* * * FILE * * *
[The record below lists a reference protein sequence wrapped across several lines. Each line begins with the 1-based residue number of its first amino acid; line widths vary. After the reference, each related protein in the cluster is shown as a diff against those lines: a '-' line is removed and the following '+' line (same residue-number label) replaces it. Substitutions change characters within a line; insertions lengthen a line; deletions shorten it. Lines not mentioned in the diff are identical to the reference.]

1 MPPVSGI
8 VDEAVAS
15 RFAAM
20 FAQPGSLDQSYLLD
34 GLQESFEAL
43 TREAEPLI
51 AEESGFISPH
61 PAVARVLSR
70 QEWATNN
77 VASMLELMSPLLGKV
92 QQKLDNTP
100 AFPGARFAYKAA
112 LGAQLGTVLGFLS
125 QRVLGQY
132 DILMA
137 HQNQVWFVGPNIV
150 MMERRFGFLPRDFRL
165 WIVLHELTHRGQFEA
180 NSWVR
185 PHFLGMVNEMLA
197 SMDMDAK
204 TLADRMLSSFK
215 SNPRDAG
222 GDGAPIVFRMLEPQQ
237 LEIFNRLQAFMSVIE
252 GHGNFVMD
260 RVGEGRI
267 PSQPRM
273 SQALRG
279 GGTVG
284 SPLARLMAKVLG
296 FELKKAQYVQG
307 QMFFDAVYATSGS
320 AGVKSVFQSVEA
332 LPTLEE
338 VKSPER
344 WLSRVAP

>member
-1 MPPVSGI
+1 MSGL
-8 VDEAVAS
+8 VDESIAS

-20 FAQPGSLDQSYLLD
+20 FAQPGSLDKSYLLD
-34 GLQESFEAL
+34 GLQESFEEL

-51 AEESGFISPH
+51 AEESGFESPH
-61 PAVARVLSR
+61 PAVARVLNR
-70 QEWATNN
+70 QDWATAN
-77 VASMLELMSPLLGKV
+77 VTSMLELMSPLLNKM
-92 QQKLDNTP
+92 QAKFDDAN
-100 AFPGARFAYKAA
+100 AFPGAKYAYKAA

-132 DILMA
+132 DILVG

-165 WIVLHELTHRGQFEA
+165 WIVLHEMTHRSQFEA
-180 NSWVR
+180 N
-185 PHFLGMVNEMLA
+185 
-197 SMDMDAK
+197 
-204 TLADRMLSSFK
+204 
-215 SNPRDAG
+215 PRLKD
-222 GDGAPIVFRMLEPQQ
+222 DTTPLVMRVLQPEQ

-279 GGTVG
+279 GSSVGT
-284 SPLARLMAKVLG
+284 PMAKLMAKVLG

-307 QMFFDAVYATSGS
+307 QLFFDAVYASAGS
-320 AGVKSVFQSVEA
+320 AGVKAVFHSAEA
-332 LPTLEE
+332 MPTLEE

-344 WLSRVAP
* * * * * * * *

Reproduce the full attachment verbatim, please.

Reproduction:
[The record below lists a reference protein sequence wrapped across several lines. Each line begins with the 1-based residue number of its first amino acid; line widths vary. After the reference, each related protein in the cluster is shown as a diff against those lines: a '-' line is removed and the following '+' line (same residue-number label) replaces it. Substitutions change characters within a line; insertions lengthen a line; deletions shorten it. Lines not mentioned in the diff are identical to the reference.]

1 MPPVSGI
8 VDEAVAS
15 RFAAM
20 FAQPGSLDQSYLLD
34 GLQESFEAL
43 TREAEPLI
51 AEESGFISPH
61 PAVARVLSR
70 QEWATNN
77 VASMLELMSPLLGKV
92 QQKLDNTP
100 AFPGARFAYKAA
112 LGAQLGTVLGFLS
125 QRVLGQY
132 DILMA
137 HQNQVWFVGPNIV
150 MMERRFGFLPRDFRL
165 WIVLHELTHRGQFEA
180 NSWVR
185 PHFLGMVNEMLA
197 SMDMDAK
204 TLADRMLSSFK
215 SNPRDAG
222 GDGAPIVFRMLEPQQ
237 LEIFNRLQAFMSVIE
252 GHGNFVMD
260 RVGEGRI
267 PSQPRM
273 SQALRG
279 GGTVG
284 SPLARLMAKVLG
296 FELKKAQYVQG
307 QMFFDAVYATSGS
320 AGVKSVFQSVEA
332 LPTLEE
338 VKSPER
344 WLSRVAP

>member
-1 MPPVSGI
+1 MSGL
-8 VDEAVAS
+8 VDESIAS

-20 FAQPGSLDQSYLLD
+20 FAQPGSLDKSYLLD
-34 GLQESFEAL
+34 GLQESFEEL

-51 AEESGFISPH
+51 AEESGFESPH
-61 PAVARVLSR
+61 PAVARVLNR
-70 QEWATNN
+70 QDWATAN
-77 VASMLELMSPLLGKV
+77 VTSMLELMSPLLNKM
-92 QQKLDNTP
+92 QAKFDDAN
-100 AFPGARFAYKAA
+100 AFPGAKYAYKAA

-132 DILMA
+132 DILVG

-165 WIVLHELTHRGQFEA
+165 WIVLHEMTHRSQFEA
-180 NSWVR
+180 N
-185 PHFLGMVNEMLA
+185 
-197 SMDMDAK
+197 
-204 TLADRMLSSFK
+204 
-215 SNPRDAG
+215 PRLKD
-222 GDGAPIVFRMLEPQQ
+222 DTTPLVMRVLQPEQ

-279 GGTVG
+279 GSSVGT
-284 SPLARLMAKVLG
+284 PMAKLMAKVLG

-307 QMFFDAVYATSGS
+307 QLFFDAVYASAGS
-320 AGVKSVFQSVEA
+320 AGVKAVFHSAEA
-332 LPTLEE
+332 MPTLEE

-344 WLSRVAP